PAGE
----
The Federal Election Commission overstepped its bounds in allowing groups that fund certain election ads to keep their financiers anonymous, a federal judge ruled Friday.
U.S. District Judge Amy Berman Jackson's ruling could pave the way to requiring groups that spend money on electioneering communications _ ads that don't expressly advocate for or against a candidate running for federal office _ to disclose their donors.
The FEC ruled in 2007 that corporations and nonprofits did not have to reveal the identities of those who financed such ads. That regulation came in response to a Supreme Court ruling that gave more latitude to nonprofit groups _ like the Karl Rove-backed Crossroads GPS and the President Barack Obama-leaning Priorities USA _ on pre-election ads.
Campaign-finance regulations have received new scrutiny this election cycle, following a handful of federal court rulings that stripped away long-established limits on how much individuals and organizations may contribute to groups favoring certain candidates.
One such high-profile case, known as Citizens United, gave a green light for corporations and labor unions to spend unlimited sums of their cash on campaign ads. That effectively led to the expansion of "super" political action committees, which have expended more than $50 million on the Republican primary elections and are largely funded by wealthy donors.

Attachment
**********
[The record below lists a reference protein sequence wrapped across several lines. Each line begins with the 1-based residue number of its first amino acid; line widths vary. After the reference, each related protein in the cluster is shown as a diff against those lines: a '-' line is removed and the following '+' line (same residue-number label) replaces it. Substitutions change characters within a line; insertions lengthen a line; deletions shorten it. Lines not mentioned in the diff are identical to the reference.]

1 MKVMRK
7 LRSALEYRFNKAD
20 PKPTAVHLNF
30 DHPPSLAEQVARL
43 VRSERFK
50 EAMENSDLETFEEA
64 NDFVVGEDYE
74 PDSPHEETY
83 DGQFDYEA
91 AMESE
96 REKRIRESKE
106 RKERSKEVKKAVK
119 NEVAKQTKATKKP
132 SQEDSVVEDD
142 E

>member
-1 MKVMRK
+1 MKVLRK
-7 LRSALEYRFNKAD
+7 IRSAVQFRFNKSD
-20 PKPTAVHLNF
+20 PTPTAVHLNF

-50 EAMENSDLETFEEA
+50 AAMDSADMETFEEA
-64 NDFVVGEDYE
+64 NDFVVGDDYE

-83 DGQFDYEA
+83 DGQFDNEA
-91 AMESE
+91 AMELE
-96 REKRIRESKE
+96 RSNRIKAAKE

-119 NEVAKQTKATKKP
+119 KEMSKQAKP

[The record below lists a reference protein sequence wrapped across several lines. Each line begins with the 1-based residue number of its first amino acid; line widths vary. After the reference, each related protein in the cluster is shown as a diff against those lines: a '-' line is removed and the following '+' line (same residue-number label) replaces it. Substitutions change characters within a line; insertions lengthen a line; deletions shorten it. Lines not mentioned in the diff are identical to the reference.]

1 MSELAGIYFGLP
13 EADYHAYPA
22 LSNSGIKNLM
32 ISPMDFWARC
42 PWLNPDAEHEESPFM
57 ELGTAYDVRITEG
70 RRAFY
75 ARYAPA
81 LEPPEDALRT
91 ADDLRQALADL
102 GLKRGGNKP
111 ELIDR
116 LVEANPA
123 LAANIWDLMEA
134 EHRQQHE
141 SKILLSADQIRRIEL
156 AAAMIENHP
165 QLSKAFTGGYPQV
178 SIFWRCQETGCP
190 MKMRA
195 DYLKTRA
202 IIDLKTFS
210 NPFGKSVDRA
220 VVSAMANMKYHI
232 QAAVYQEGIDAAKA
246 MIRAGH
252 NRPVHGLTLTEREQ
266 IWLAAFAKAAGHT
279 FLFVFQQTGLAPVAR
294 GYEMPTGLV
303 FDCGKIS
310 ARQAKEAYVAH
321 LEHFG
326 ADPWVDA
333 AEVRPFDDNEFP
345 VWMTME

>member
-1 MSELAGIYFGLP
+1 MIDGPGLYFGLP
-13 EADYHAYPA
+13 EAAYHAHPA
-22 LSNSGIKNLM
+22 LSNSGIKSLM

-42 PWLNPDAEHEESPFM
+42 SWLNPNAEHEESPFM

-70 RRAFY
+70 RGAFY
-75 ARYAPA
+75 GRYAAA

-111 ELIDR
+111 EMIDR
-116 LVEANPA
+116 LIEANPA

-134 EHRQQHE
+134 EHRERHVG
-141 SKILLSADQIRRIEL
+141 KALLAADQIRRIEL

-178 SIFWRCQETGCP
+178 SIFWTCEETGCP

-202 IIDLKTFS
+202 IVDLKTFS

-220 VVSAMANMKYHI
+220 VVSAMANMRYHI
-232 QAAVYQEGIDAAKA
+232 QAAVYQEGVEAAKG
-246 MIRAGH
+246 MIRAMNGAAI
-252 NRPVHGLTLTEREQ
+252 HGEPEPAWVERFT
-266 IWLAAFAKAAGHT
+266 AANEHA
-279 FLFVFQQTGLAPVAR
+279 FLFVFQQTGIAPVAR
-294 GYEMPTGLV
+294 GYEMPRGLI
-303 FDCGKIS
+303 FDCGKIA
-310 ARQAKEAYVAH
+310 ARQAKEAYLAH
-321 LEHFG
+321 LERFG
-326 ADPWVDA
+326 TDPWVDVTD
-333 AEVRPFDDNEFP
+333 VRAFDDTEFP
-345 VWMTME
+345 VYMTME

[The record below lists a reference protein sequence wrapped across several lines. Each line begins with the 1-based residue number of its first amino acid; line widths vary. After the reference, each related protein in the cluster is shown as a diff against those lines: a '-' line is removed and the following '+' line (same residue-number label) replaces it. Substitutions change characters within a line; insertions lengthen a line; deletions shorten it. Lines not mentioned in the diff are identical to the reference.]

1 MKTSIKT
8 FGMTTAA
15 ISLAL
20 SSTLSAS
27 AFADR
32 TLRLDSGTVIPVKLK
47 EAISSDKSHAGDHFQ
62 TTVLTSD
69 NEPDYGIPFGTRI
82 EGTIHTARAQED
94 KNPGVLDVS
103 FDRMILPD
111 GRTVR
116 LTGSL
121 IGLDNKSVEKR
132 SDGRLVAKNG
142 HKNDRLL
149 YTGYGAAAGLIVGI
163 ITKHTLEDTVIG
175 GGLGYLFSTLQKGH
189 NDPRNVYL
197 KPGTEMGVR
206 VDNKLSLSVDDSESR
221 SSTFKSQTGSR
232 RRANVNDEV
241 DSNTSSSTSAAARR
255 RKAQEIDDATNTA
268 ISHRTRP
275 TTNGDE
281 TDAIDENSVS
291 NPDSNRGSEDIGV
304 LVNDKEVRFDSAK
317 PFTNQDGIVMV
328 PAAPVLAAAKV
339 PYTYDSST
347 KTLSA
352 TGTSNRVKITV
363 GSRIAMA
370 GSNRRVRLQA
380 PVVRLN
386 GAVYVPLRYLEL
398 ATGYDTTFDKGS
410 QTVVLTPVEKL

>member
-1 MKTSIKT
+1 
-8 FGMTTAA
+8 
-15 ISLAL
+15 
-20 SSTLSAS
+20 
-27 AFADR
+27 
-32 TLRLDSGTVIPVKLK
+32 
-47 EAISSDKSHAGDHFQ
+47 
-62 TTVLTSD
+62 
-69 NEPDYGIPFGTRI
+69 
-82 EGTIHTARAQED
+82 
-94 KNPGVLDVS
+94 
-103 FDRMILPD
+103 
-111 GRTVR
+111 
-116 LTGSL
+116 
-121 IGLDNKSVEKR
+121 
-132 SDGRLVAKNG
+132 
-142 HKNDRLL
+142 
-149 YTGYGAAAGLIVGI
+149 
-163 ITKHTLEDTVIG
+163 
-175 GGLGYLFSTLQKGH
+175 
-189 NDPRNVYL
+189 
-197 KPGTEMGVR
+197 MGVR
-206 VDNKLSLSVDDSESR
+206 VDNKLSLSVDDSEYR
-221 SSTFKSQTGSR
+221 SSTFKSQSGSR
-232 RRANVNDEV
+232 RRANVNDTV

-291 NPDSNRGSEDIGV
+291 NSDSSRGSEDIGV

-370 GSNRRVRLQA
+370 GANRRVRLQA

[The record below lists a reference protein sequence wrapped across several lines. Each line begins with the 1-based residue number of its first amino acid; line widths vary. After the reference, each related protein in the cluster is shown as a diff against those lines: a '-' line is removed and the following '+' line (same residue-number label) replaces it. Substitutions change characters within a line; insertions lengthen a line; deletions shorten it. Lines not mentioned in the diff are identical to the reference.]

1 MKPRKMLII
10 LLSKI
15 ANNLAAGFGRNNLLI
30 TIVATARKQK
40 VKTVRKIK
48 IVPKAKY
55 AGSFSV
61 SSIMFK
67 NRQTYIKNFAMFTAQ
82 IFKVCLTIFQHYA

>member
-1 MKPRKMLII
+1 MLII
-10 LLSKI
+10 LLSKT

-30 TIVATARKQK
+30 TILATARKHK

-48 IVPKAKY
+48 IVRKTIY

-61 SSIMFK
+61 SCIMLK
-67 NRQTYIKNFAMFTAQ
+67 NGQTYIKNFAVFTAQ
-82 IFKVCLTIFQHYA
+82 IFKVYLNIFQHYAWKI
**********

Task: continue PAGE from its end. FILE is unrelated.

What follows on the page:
Democratic Rep. Chris Van Hollen of Maryland, who brought the suit against the FEC last year, has also proposed a bill that would require more detailed disclosure requirements for campaign finance, known as the Disclose Act. That bill has garnered support in light of nonprofits funneling anonymous money to their affiliated super PACs, effectively shielding the names of some donors.
In her 31-page ruling, Jackson said the FEC did not have legislative authority to substantially change McCain-Feingold, officially known as the Bipartisan Campaign Reform Act of 2002. She said it is up to Congress, not the FEC, to make such changes.
The FEC, created in the 1970s in the wake of the Watergate scandal, is empowered to set regulations on campaign-finance law and enforce subsequent violations. The commission has struggled in recent months to define new regulations, largely due to a bitterly divided makeup of three Republican and three Democratic commissioners.
Under McCain-Feingold, groups that spend more than $10,000 per year on such campaign ads must file reports with the FEC. Some groups later testified before the FEC that disclosing all donors _ not ones who specifically earmarked their money for ads _ would be an administrative burden.
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